Sergeant Liam O’Toole had a feeling up and down his neck that something was wrong and gave thought to calling his men to arms but after some careful consideration decided to wait it out peacefully.  These troopers were eager but were young and inexperienced, starting with the Lieutenant so he was not too surprised when the camp was invaded by a troop of Confederates.  What did surprise the Sgt. was the Pegasus emblem each of the rebels had stitched on his uniform.

Ricard: ‘Sergeant, please have you and your men seated with your hands on your knees.  There is something familiar about you Sgt?’

O’Toole: ‘Liam O’Toole at your service sir.  Aye but sure it has been a long time since we served together with himself General Caesar at Alesia.  I was or am Lucius Laevinus, Centurion, 1st Century, 2nd Cohort in the 10th.  I remember you sir and the rest of your crew.  I don’t see Nascar, played dice with him a few times.  I think the dozy bastard cheats.  Well we did a piece of work in that fight.’

Ricard: ‘I am surprised at your defenseless position given your experience, Centurion.’

O’Toole: ‘Aye.  I argued with the young laddie but he was sure we were safe.   Youngster had to learn the hard way.’

Ricard: ‘Right.  Well this is what’s going to happen.  We are going to leave you here, with your saddles.  We will be taking the Spencer’s and ammo.  We will also be taking your horses but will leave them tethered a few miles up the road.  By the time you get remounted we will have found Stuart and hopefully engaged Pleasonton.  Hail and well met Centurion.’

O’Toole: ‘Hail and well met Centurion.’

Joe, Two Birds and me gathered up the rifles, ammo and led the horses back up the hill to the road.  The General unloaded the Lieutenants pistol, handed it back to him and followed us up the slope.  ‘I say Sergeant, what was all that talk about Centurions and Alesia?’ asked LeFurge.  ‘Just old soldier talk laddie, nothing to be concerned about.  Right now your only thought should be on getting these boys back to the troop.’ answered Sergeant O’Toole. We arrived at Stuart’s camp a couple hours later and after sending Joe and Two Birds out to scout for Pleasonton, Major General Ricard and I headed for General Stuart’s command tent.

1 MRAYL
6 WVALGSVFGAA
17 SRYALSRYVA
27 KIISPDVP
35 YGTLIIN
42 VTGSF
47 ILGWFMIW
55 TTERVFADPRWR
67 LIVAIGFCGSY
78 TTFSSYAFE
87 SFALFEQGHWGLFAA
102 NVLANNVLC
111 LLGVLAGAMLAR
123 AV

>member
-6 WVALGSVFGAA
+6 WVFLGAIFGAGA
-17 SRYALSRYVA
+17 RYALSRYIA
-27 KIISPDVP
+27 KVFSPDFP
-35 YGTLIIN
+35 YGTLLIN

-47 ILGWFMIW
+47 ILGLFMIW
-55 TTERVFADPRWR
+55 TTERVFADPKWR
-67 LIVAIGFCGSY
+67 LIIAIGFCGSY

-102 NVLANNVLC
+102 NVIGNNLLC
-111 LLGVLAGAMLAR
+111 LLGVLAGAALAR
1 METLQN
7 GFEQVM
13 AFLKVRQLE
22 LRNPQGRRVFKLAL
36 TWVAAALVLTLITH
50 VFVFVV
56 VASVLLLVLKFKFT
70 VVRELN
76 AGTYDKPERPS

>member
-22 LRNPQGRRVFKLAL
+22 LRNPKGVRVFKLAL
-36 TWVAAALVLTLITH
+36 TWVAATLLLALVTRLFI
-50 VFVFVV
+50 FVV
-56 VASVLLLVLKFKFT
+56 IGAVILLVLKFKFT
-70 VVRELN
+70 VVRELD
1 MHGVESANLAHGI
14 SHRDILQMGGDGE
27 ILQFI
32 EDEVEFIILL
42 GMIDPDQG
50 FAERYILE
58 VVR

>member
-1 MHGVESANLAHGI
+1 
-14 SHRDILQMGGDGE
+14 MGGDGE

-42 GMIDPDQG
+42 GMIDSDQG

Stuart: ‘Well this is a surprise.  Ricard isn’t it?  A Major General now, congratulations are in order.’

Ricard: ‘Thank you but you better read this first.’  He handed Lee’s letter to Stuart.

Stuart: ‘It seems I have run afoul of General Lee and I suspect General Longstreet as well.  I am your servant sir.  General Lee does not state any orders for me.  May I assume he left that up to you General Ricard?

Ricard: ‘Yes as a matter of fact and I have an idea that may change Lee’s current frame of mind.  General Pleasonton is on his way here to finish what he started at Brandy Station.  I believe we have until dawn before he launches his surprise attack on this camp.  Plenty of time for us to be ready with a few of our own surprises.  Call your staff together, we have some planning to do, say in half an hour.